Could you please identify this 8-real piece and let me know its
value? Thank you for your time and effort.
The piece in question has the appearance of a silver 8-real coin,
struck at the Mexico City Mint under the authority of the Spanish
crown in 1788.
The piece depicts Carolus III (or Charles III) of Spain on its
obverse and the Spanish royal coat of arms on its reverse.
A small “o” placed atop a capital “M” on the reverse is its Mint
mark and signifies a coin struck at the Mexico City Mint.
Ultimately, this piece would need to be examined by an expert in
order to truly determine its authenticity.
From the pictures sent (which could not be reproduced here) it
does appear to match up well with authentic coins, but these coins are
frequently counterfeited, particularly in China, so caution is needed
when buying or selling.
If indeed genuine, the coin is somewhat common. The Standard
Catalog of World Coins, 1701-1800, gives the 1788 8-real coin
values of $25 in Very Good, $45 in Fine, $75 in Very Fine and $150 in
Mr. Matwijcow’s item is heavily circulated, and would likely be
graded as Very Good at best.
More likely, if offered for sale, the coin’s silver content would
be the prime determinant of its value. A freshly struck 8-real coin
has an actual silver weight of 0.7797 ounce. As this coin has been
well circulated, it has probably lost some of its silver weight. If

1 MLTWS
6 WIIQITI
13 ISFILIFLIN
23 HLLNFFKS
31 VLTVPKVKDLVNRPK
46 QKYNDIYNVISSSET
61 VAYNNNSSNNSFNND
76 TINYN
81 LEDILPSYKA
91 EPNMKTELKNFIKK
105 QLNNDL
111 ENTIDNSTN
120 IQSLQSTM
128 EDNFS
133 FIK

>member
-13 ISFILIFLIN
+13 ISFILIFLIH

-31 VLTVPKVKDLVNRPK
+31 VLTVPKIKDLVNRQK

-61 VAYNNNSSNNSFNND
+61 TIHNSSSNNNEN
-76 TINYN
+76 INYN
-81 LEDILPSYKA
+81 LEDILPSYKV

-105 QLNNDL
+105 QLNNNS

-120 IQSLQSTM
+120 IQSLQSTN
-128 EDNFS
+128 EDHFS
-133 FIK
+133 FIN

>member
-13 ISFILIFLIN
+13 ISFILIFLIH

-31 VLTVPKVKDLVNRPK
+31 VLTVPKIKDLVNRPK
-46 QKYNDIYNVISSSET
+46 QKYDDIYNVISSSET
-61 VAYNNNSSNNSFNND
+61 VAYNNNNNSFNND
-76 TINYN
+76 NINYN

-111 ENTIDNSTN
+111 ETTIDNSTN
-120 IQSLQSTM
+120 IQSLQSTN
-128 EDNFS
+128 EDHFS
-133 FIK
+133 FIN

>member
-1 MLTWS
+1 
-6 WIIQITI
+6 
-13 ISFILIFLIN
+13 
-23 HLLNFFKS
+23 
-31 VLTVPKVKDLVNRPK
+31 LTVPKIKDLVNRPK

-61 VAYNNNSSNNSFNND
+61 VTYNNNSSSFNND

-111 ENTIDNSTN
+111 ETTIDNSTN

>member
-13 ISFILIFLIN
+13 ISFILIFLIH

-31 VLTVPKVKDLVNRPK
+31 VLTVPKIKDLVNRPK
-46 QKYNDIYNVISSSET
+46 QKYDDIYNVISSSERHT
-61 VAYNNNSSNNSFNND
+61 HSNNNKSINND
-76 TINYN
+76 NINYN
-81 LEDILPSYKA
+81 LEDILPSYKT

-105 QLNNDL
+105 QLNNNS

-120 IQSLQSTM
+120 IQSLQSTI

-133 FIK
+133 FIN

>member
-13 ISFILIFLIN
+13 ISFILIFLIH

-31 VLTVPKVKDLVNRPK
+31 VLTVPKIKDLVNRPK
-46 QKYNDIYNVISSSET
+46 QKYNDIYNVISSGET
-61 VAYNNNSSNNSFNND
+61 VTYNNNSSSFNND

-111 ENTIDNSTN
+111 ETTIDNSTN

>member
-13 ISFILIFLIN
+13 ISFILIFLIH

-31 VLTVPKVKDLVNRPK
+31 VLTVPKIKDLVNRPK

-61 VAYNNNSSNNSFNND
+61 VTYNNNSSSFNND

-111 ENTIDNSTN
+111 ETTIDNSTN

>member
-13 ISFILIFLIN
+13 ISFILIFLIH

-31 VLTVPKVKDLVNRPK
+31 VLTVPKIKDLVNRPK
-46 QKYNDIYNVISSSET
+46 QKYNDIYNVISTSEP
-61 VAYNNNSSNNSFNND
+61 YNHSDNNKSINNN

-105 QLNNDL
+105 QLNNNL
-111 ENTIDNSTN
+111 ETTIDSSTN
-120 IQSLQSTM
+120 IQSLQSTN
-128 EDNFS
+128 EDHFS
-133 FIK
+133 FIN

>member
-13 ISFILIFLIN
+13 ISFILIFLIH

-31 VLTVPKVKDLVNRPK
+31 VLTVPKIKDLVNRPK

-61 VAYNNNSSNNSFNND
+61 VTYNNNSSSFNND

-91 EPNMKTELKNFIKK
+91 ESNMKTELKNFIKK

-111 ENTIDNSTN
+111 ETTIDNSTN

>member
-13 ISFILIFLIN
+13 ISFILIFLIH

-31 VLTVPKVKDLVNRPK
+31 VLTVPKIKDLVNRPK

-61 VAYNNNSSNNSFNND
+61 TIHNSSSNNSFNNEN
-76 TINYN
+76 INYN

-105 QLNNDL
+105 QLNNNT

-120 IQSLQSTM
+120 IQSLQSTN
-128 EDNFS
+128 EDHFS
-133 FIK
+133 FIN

sold to a coin dealer, he or she would probably place an offer based
on its silver weight.
While this piece is not an especially valuable coin, it is a
historical coin. Spanish silver coinage provided the backbone of the
American economy for many decades. In fact, Spanish coinage was
accepted as legal tender here until the practice was outlawed by
Congress in 1857.
Those interested in pirate lore should know the Spanish 8-real
coin is the coin being referred to when swashbucklers demanded “pieces
Some may also recall being told the tale that a young George
Washington once threw a silver dollar across the Potomac River.
However, it is much more feasible that America’s future president, in
the unlikely event that he did throw a coin across a river, actually
tossed it over the much narrower Rappahannock River. And as there were
no U.S. silver dollars when the event supposedly took place, the most
likely candidate would have been a Spanish 8-real coin.
Coin World’s Readers Ask department does not accept coins
or other items for examination without prior permission from staff
member Erik Martin. Readers Ask also does not examine error or variety
coins. Materials sent to Readers Ask without prior permission will be
returned unexamined. Please address all Readers Ask inquiries to firstname.lastname@example.org or call
(800) 673-8311, Ext. 274.